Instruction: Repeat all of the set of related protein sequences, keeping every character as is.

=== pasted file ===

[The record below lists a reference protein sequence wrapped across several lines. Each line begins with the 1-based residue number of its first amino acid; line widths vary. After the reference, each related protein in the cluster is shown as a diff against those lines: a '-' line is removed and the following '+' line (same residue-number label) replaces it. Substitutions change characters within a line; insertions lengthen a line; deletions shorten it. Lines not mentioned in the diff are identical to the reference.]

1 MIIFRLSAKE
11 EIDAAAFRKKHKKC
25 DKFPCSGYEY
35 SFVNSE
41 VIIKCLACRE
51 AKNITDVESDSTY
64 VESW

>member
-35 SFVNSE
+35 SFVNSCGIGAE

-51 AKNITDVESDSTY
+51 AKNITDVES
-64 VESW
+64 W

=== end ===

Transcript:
[The record below lists a reference protein sequence wrapped across several lines. Each line begins with the 1-based residue number of its first amino acid; line widths vary. After the reference, each related protein in the cluster is shown as a diff against those lines: a '-' line is removed and the following '+' line (same residue-number label) replaces it. Substitutions change characters within a line; insertions lengthen a line; deletions shorten it. Lines not mentioned in the diff are identical to the reference.]

1 MIIFRLSAKE
11 EIDAAAFRKKHKKC
25 DKFPCSGYEY
35 SFVNSE
41 VIIKCLACRE
51 AKNITDVESDSTY
64 VESW

>member
-35 SFVNSE
+35 SFVNSCGIGAE

-51 AKNITDVESDSTY
+51 AKNITDVES
-64 VESW
+64 W